The adoptee moves from victim to survivor when they decide to break the law, when they decide to regain and restore their own identity, and get their name. That’s a giant leap forward.
My becoming a survivor happened in stages, in a sequence of events. As a child I grieved. I promised myself as a teenager that I would find answers but it looked impossible with sealed records in Wisconsin.  I felt overcoming my low self-esteem was first. In my 20s, I realized there would be “emotional processing” I’d need to do, slowly, over time.  Opening my adoption records was very important in 1978 but troubling since I had no help to locate my parents. This was before the internet.  I also had to face reality that I might not find them or my parents might not be willing to meet me.  I never met my mother Helen which felt like a second rejection in the 1990s. I was 40 when I met my father Earl in 1996. Reunions (or not having a reunion) take time to process.  Over the years, other adoptees were great teachers for me since there are no guidebooks for dealing with adoption and the trauma. There is so much to understand, obviously.
Writing and remembering everything again and research changed me most – like a light bulb went on. I started to see adoption as an industry and a measure of control over a mother’s maternity and placed orphans in a state of emotional disgrace.  Recognizing adoption as an institution, one that has outgrown its purpose, one that is damaging for mother and child, was perhaps my biggest transforming moment.  (It was actually magical…)

·        You say in your book adoption involves many traumas, not just the one of the loss of a mother. Many of the things that happen to us, the damaging relationships, breakdowns and illness result from those traumas. How do we move from being vulnerable, to strength and survival?

In my book, I mention four distinct traumas for adoptees and I know there are more. Adoptee and natural parents are vulnerable to the billion dollar adoption machine that still manipulates us. I felt manipulated. Restricting us from meeting, laws which prevent our meeting, then add a dose of shame, judgement and misunderstanding, all deeply affects and even harms adoptees.  I do write about this in depth.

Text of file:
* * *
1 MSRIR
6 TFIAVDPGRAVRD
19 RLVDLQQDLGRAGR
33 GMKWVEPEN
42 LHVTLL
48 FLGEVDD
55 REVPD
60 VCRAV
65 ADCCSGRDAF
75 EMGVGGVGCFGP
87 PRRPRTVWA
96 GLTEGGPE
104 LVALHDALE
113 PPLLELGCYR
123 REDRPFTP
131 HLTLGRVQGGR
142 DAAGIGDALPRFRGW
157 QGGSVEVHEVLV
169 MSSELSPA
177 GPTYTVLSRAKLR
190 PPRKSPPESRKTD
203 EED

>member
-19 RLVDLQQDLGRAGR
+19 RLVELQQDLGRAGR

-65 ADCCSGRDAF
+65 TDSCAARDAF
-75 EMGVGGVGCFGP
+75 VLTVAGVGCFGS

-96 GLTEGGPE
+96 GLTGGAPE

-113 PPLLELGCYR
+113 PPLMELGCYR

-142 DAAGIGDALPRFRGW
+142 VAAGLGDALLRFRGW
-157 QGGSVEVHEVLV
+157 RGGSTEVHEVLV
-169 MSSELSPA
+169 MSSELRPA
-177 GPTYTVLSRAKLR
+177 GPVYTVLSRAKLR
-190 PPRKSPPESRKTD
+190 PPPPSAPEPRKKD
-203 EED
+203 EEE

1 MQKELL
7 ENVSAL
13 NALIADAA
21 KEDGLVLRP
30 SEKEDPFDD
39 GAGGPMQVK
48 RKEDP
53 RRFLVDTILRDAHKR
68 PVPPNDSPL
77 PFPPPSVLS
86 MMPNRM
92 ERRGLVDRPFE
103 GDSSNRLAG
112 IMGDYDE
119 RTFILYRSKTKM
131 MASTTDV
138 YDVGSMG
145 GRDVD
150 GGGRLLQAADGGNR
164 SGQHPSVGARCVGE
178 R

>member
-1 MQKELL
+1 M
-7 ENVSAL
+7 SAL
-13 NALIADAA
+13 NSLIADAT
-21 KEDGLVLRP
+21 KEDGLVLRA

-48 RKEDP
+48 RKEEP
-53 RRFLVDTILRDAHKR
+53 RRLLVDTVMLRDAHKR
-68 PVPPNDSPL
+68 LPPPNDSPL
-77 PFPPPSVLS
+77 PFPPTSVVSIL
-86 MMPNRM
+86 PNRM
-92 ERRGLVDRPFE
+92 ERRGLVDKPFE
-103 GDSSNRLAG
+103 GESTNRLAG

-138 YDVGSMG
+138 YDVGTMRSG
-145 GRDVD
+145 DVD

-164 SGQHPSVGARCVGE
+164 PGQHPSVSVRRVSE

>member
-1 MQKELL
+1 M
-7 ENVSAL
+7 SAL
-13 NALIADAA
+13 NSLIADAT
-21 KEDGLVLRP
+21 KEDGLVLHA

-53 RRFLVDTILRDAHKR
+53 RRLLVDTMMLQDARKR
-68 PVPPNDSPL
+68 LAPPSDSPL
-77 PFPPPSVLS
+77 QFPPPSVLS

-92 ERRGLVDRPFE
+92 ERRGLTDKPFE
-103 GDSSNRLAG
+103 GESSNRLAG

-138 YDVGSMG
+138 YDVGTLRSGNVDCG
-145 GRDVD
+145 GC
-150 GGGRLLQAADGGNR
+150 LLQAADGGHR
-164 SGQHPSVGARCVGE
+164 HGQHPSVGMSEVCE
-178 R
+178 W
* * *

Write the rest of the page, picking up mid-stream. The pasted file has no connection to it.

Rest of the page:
Adoption is very isolating.  Many adoptees like me suffered in silence. I see many adoptees create stories for their missing parents. If they do not know the truth, and never meet them, adoptees can stagnate emotionally and get trapped in illusions, lies and excuses. That is a very hard way to live. It’s very difficult to tell an adoptee what to do, or how to heal and overcome this vulnerability.  I took small steps on my own and finally realized that there was only one solution for me – find the truth.
A closed adoption is the ultimate act of disruption. Because of my disgrace and orphan-status, I was not living emotionally well. I was not empowered as a human since the very act of adoption removed my identity.  I made a decision to not live this way or accept the fantasy-land my adoptive parents and adoption industry created for me. I had to open my adoption, period.  I would not give up.
It took me a long time to see how I failed myself with very troubling decisions and blamed Helen my birthmother for misery I had as a child.  I fought the idea of being a disgrace.  I fought feeling rejected by Helen when I finally found her.  I fought very hard to heal myself, know myself and release judgment.  Even as a teenager, I thought it was ridiculous to be expected to live a fantasy and project gratitude.
Finding the truth and meeting relatives moves you from feeling vulnerable to empowered, from victim to survivor.  

Read more of this interview at Once was Von blog: here
--- Trace A. DeMeyer (www.splitfeathers.blogspot.com)